Day two in the desert.
After the first day in the desert, I had already fallen in love with the surrounding area and the lifestyle of the nomadic people. However, the moment had come that I was most excited for and that I had been looking forward to since I knew I was coming along on the trip with Gutsy Women Travel.
The camel ride over the dunes of the Sahara.
After driving a few miles in our 4×4 Toyotas, we were introduced to our camels. We were asked to call them “dromedaries” in order to differentiate them from their eastern cousins. We also learned that they were all male and that they did not name them on purpose. However, I christened my camel—dromedary—Leonard, and we hit the dunes.
Riding a dromedary is a lot like riding a horse. You learn to go with the movements of the animal as it carries you and to lean forward while going up the dunes and back when going down. While riding the dromedary as everything I had been anticipating and more, the real special moment was seeing the women I had grown to admire over the past few days cheer each other on and encourage each other. Even those who were convinced that they could not climb up were proven wrong—with a little coaxing, everyone was able to ride their dromedaries.
Laughing all the way up and down the dunes and making friends with our dromedary companions, I was ready to go another hour or so. However, we had other experiences to enjoy in the desert, and we kissed our dromedaries goodbye (they’re very hairy) before heading to a small village not too far away.
We were invited to tour a pre-school where the children sang to us and we handed out items that our fellow women travelers had collected from the United States. I loved seeing how excited they were to learn and show us their numbers and colors.
Once we had waved goodbye to the children, we headed across the street for a special musical performance. Originating as a type of music by the slaves taken from southern Africa to serve in Morocco, the music was impossible not to dance to. We all got up and started dancing to the rhythm of the drums, meant to put the dancer into a trance.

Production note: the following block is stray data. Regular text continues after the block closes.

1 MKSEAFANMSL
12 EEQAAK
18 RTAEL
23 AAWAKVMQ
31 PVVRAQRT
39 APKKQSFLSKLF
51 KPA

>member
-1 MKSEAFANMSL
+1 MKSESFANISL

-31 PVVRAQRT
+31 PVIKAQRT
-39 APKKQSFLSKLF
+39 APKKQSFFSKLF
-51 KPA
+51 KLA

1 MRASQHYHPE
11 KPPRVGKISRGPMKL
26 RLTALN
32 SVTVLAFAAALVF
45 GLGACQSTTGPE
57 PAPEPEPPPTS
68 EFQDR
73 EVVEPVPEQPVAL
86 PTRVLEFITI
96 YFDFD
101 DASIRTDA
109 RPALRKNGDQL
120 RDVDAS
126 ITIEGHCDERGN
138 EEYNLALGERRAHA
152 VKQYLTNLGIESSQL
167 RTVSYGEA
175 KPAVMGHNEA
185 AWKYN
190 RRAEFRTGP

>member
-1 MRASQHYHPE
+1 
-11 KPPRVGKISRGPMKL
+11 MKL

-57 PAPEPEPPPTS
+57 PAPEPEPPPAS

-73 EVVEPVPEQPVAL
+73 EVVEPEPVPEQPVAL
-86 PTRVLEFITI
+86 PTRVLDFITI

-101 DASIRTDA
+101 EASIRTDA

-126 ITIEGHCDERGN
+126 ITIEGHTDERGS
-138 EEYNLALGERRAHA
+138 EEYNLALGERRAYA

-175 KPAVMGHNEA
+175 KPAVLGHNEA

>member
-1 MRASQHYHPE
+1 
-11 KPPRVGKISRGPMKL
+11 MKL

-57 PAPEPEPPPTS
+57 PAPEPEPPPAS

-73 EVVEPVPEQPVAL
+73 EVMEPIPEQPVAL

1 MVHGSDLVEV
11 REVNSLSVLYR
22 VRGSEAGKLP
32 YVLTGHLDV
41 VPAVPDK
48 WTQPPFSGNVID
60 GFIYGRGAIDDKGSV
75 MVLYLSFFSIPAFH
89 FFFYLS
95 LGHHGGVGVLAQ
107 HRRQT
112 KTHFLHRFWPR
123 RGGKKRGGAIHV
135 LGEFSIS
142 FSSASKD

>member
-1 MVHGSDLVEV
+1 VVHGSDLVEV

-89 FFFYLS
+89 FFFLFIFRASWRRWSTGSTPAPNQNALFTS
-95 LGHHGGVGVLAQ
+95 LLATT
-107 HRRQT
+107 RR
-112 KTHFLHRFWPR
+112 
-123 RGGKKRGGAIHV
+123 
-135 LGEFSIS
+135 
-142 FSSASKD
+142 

You would think that we would have had enough for one day, but I was ready to climb some dunes once we got back to camp. Following our desert guide, Rashid, out into the sea of sand, five of us began the climb to the top of the highest dune in the region.
However, we weren’t counting on the wind to pick up and the sand to start to sting our faces and any exposed skin. I was glad Noury had taught me to tie a turban a few days ago so I could block the sand flying around me from my mouth. Melissa had the brilliant idea to climb on our hands and knees, and again I was so impressed by how we women urged each other to finish the climb. In the way that only women can, we managed to create a sense of camaraderie—without the cheering of my fellow climbers, I’m not sure I would have made it alone.
Tired, sandy, and ready for a hot shower, we headed back to camp just as the sun set. Although we were tired, we knew one of the most colorful parts of the trip was soon to come—we were headed toward Marrakesh.
Have you ever traveled with a group of women who made your trip worthwhile?